In the third part of his lecture, entitled “the Roadmap of Change”:
-Traboulsi stated that The inter-relationship between religion and politics is an old phenomenon that goes back to ancient civilizations; it will remain a universal phenomenon for the following reasons:
o First, religion remains a major component of many countries worldwide, especially in those societies that still maintain a strong tie of solidarity and collectivism. For him, it seems almost impossible to promote a common social order in Lebanon separate from religion.
o Second, some present ‘secular’ countries, such as the USA, France, and Turkey, are reconsidering their official position vis-à-vis religion –each for different reasons; secularism does not have the same shape in the aforementioned countries. Thus, if those role model ‘secular’ countries have not succeeded completely in maintaining secularism, how could this happen in Lebanon? Shall it be imposed by the military?
o Third, some countries such as Lebanon and Iraq have undergone bloody regime change under the auspicious of the USA in collaboration with many regional non-democratic regimes. Lebanon and Iraq have become more sectarian and confessional than ever. Can the Lebanese succeed in implementing their plans without the support of the regional and international stakeholders?
o Fifth, although both Christians and Muslims claim their respect to human rights, the majority of devoted Muslims and Christians do not have a common reading of the main principles of human rights. So, when politicians and NGOs activists refer to ‘human rights’, which ones are they talking about?
o Sixth, the game of power amongst politicians, clericals, and anti-clericals in many societies is not over. He asked, “Can one entrust the clergy with the task of not becoming paternalistic and not interfering in politics?”
-For him, it is not guaranteed that if political sectarianism were changed, the country would be better off, heading towards secularism, because not every change process leads to expected results. He asked, “how can advocates of secularism technically generate change and successfully move the current sectarian state to the vision of the future, i.e., to the desired secular state?” Change can occur on three levels: individual, social, and institutional. Thus, if the citizens, the communities, and the various social institutions, public and private, resist change, secularism will never be achieved. Since it is not possible to have a national unanimous consensus about abolishing sectarianism and adopting secularism, democratic standards and majority decision making techniques should be followed in this regard. Would the Lebanese agree on numeric democracy?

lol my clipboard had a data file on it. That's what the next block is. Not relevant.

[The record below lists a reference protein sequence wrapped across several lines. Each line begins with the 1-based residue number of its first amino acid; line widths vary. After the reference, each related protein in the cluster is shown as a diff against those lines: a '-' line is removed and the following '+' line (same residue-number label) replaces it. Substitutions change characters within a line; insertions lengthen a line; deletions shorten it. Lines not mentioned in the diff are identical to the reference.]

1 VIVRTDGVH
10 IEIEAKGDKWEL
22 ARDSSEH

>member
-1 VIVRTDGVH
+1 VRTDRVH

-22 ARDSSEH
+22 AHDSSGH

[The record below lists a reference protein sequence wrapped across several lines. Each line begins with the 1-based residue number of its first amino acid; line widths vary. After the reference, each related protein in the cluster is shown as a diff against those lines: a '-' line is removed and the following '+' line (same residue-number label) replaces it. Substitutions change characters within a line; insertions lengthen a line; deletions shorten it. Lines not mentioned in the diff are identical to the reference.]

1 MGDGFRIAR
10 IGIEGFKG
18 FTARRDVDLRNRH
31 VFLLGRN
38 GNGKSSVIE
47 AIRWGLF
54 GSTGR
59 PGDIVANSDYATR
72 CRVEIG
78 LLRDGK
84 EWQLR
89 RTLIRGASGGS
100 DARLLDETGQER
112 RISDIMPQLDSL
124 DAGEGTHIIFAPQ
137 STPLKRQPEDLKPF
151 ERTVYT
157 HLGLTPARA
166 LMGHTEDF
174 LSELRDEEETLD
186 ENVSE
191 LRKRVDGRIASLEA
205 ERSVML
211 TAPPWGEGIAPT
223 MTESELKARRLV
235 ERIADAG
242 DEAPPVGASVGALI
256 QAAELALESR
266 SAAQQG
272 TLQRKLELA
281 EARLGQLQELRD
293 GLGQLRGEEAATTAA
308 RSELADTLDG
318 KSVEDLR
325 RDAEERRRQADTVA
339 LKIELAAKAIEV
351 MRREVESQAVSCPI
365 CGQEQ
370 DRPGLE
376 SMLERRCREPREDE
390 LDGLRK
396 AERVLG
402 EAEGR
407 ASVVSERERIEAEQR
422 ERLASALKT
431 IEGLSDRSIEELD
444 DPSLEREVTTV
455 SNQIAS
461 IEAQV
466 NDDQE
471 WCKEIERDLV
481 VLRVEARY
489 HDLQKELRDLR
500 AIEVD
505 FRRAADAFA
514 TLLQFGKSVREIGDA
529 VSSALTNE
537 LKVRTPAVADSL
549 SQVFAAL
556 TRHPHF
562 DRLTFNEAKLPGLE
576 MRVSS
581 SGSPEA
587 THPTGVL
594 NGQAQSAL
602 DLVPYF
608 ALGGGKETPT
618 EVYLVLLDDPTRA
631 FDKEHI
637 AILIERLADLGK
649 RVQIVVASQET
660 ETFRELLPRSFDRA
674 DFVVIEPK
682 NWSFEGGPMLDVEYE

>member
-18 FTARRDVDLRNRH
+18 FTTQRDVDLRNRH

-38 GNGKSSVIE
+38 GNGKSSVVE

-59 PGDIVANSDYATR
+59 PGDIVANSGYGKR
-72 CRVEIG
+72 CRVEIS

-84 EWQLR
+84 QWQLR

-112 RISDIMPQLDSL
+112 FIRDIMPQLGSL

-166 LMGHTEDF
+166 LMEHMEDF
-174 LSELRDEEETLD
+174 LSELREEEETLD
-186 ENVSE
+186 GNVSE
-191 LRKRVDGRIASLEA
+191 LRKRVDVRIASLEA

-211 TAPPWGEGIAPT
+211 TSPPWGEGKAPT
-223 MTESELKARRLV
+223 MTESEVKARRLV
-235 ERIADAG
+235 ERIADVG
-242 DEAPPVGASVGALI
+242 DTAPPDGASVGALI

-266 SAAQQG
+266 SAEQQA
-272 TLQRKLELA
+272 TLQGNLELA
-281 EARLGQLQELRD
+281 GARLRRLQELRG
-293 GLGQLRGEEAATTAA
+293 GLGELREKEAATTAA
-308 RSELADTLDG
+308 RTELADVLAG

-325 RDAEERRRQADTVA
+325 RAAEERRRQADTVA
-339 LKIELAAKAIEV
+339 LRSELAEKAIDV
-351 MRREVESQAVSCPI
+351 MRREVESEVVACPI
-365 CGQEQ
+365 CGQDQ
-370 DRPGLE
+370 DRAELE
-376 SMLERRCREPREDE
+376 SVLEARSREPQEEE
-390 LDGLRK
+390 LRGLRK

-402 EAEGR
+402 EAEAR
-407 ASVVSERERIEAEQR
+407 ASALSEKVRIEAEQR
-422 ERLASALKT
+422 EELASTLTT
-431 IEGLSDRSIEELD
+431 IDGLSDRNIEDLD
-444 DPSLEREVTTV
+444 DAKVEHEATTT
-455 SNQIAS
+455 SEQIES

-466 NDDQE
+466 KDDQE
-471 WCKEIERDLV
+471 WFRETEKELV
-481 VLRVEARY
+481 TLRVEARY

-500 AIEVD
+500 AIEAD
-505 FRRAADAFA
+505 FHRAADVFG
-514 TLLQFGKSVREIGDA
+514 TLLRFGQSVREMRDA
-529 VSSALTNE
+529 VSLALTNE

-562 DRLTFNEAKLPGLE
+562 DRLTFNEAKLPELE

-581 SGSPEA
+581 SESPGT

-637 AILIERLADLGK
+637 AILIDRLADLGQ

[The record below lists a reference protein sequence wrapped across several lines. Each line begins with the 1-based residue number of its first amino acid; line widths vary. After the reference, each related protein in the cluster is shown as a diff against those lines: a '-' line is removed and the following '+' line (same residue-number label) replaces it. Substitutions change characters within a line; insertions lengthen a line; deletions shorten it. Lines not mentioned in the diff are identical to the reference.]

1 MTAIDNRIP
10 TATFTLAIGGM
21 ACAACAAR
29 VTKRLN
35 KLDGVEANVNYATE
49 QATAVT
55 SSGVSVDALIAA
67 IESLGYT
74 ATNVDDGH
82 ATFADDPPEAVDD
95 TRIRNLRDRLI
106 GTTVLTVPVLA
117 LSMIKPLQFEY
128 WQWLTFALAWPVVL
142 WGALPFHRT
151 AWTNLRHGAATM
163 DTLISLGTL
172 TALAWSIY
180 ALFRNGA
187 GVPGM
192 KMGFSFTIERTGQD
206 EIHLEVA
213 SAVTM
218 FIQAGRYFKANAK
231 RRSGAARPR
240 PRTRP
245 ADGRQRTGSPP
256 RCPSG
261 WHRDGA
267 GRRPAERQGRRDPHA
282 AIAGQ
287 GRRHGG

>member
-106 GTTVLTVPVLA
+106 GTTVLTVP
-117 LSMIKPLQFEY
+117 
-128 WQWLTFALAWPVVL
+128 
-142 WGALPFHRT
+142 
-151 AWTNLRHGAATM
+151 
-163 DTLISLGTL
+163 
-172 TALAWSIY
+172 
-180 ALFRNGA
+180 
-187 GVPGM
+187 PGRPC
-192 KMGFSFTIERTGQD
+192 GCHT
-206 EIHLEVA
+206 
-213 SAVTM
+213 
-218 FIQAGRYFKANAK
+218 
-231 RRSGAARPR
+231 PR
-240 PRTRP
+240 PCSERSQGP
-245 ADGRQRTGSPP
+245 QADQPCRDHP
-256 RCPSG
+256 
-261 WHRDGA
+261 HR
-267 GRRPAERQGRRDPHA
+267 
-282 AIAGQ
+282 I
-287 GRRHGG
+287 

-He listed many contributing factors to the failure of change efforts, e.g., the lack of a real change culture regardless of the myths about the greatness and smartness and flexibility of the Lebanese people; the lack of the know-how, motivation, planning and managerial skills, financial and human capitals, competence and ability to translate thoughts into action, etc.; the lack of trust between followers and leaders; the fear of the Christian minority from the the Muslim majority and the feeling that their rights will be sooner or later compromised although they are over-represented in the name of the National Pact formula.
-He commented on the several approaches to deal with resistance to change although none of them is without problems:
o One of the best methods to overcome resistance to change is education and communication, although it is not always true that if one knows what is right and sees what the logic behind change is, he/she will do it.
o It is advisable to make people participate and be involved in the change effort because support should come from all stakeholders, by motivating and offering them some incentives.
o The issuing of appropriate laws and legislations may force citizens to accept change. However, this creates its own problems since secular and sectarian parties do not agree on what things require change and what things do not.
Traboulsi concluded, “Secularism in the Middle East and the Arab world is resisted on the ground that religion-state interdependence is the cornerstone of many cultural identities and political regimes. The implementation of secularism in Lebanon would not reduce religious, social, and political tensions between the different communities and parties! Change process has always been a difficult task which cannot be done without proper preparations. He also stated that “Lebanon will not become a modern state without true dedication to change and reform; there will be no citizenship in Lebanon without dignity; there will be no citizenship in Lebanon without progressive development; there will be no citizenship in Lebanon with violation of human rights principles; there will be no citizenship in Lebanon with corrupt educational institutions, NGOs and corrupt civil rights movements; there will be no citizenship in Lebanon without diversity and solidarity; there will be no citizenship in Lebanon without ‘glocalism’; and there will be no citizenship in Lebanon without human beings at the centre.”